Monday, February 12, 2007

Not Ready to Make Nice

I want to congratulate The Dixie Chicks for there sweep of the Grammy Awards. It was a great comeback victory for the very talented group!

And I applaud their handing of the awards and speeches last night, too. They were a class act. No long political rants, but good spirited zingers.

As I listen to "Not Ready to Make Nice" and the whole
Taking the Long Way album today on Wizard Radio (shameless plug), I really wonder if this is deserving the triple crown awards of "Song of the Year" and "Album of the Year" and "Record of the Year?"

Now, I've long ago learned that the Grammys are not the best or most reliable awards. The industry is famous for honoring one hit wonders as "New Artist of the Year."

And, frankly, any organization that has made yet another recording of "Mahler: Symphony No. 7" as both "Classical Album of the Year" and "Orchestral Performance of the Year" is really suspect for their judgement.

But still, the pop-infused, yet still slow and draggy "Not Ready to Make Nice" seems like a very poor choice for the triple win. It's just not that good.

Which leads me to believe it is largely a political victory and a political statement by the voting members of The Grammys.

And there certainly is nothing wrong with that! The Invasion and Occupation of Iraq, along with the Instigator and Chief, President George Bush, are horribly unpopular! And there cannot be a better messenger than The Dixie Chicks to carry the message to our governmental leaders.

Back in 2001, the President was at the absolute peak of popularity. And, what was then seen as "The War in Iraq" had huge bipartisan backing. So when Natalie Maines shot off her mouth, the Dixie Chicks were suddenly banned from most Country Radio Stations (but never from Wizard Radio).

It was pure politics back in 2001 and it seems to me that the win is pure politics today.

Just as Al Gore's upcoming Academy Award victory for "An Inconvenient Truth" will be a huge political statement by the Academy.

Now I can make a much stronger endorsement for "An Inconvenient Truth." It is an excellent documentary. It's a fine and compelling movie.

And yet..... The politicizing of science is a rather dangerous thing. Today, issuing a statement, a report or a study that counters the overwhelmingly politically correct view of global warming is professional suicide.

It's one thing to politicize the Grammys or the Academy Awards, it's another to treat science the same way.

I sure as hell don't want conservative Christians to stop the teaching or the studying of evolution. But neither do I want the pc liberal left to stifle research into other potential causes of climate change.

One of the nay-sayers about global warming, Neil Calder, has written a superb piece in
The Sunday Times. You don't have to agree with his views on climate science, but we must listen and heed his warning about about the the current political climate.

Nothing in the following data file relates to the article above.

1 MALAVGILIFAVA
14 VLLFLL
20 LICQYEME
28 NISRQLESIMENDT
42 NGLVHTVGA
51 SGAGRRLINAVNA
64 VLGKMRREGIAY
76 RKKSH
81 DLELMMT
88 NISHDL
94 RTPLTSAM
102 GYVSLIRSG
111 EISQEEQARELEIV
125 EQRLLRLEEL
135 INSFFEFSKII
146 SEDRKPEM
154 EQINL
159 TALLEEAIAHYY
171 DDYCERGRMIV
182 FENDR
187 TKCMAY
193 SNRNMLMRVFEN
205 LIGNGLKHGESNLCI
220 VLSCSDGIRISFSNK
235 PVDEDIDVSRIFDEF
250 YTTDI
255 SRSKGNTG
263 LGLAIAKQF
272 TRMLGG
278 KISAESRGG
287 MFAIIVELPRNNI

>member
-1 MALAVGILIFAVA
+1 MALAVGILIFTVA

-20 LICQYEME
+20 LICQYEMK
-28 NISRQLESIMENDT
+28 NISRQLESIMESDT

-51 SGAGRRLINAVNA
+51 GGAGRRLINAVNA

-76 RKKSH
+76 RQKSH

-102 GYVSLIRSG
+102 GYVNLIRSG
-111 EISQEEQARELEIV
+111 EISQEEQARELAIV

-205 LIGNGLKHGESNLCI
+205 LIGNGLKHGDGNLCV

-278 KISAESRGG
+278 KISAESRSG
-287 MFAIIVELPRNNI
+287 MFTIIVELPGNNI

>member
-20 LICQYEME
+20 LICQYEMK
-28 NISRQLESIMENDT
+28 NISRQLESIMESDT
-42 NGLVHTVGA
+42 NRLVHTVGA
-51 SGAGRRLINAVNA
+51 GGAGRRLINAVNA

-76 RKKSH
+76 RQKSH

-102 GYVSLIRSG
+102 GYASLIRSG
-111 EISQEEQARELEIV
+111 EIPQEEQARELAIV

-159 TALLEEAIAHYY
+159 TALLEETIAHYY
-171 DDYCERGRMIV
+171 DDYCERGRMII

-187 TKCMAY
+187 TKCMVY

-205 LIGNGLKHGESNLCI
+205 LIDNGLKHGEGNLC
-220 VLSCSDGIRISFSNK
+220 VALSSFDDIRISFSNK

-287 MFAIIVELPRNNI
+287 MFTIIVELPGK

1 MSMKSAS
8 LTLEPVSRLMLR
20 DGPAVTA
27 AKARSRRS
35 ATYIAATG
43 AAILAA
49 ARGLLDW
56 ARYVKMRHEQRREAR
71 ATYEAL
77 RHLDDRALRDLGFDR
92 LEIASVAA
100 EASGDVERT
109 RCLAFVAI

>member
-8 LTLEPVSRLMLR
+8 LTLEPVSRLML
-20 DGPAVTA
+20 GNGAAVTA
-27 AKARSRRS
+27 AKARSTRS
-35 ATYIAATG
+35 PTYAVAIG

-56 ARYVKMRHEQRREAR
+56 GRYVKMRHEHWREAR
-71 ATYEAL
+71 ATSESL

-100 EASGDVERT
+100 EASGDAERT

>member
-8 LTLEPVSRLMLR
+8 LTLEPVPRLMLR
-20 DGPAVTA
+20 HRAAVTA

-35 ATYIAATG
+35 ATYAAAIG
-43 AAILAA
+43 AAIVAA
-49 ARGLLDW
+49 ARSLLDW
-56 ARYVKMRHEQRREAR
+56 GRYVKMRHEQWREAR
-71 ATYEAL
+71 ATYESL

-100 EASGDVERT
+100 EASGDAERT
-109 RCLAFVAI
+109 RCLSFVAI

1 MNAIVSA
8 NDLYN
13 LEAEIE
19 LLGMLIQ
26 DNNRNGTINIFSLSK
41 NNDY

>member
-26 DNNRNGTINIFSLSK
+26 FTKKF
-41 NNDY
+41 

When politicians and journalists declare that the science of global warming is settled, they show a regrettable ignorance about how science works. We were treated to another dose of it recently when the experts of the Intergovernmental Panel on Climate Change issued the Summary for Policymakers that puts the political spin on an unfinished scientific dossier on climate change due for publication in a few months’ time. They declared that most of the rise in temperatures since the mid-20th century is very likely due to man-made greenhouse gases.

The small print explains “very likely” as meaning that the experts who made the judgment felt 90% sure about it. Older readers may recall a press conference at Harwell in 1958 when Sir John Cockcroft, Britain’s top nuclear physicist, said he was 90% certain that his lads had achieved controlled nuclear fusion. It turned out that he was wrong.
More positively, a 10% uncertainty in any theory is a wide open breach for any latterday Galileo or Einstein to storm through with a better idea. That is how science really works.

Enthusiasm for the global-warming scare also ensures that heatwaves make headlines, while contrary symptoms, such as this winter’s billion-dollar loss of Californian crops to unusual frost, are relegated to the business pages.

The early arrival of migrant birds in spring provides colourful evidence for a recent warming of the northern lands. But did anyone tell you that in east Antarctica the Adélie penguins and Cape petrels are turning up at their spring nesting sites around nine days later than they did 50 years ago? While sea-ice has diminished in the Arctic since 1978, it has grown by 8% in the Southern Ocean.

So one awkward question you can ask, when you’re forking out those extra taxes for climate change, is “Why is east Antarctica getting colder?” It makes no sense at all if carbon dioxide is driving global warming.




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